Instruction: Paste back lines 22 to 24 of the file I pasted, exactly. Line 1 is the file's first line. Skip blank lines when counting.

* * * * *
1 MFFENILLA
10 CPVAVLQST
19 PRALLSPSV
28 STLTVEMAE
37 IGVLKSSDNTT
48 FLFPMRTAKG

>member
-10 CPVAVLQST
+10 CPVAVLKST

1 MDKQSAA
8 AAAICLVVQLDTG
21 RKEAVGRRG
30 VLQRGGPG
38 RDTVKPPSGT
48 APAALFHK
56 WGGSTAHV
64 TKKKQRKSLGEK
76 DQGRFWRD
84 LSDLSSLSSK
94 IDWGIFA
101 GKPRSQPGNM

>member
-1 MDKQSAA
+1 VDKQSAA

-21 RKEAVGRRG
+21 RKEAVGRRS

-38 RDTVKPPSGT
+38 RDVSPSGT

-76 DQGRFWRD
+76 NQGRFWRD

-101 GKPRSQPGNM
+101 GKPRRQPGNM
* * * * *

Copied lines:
>member
-1 MDKQSAA
+1 VDKQSAA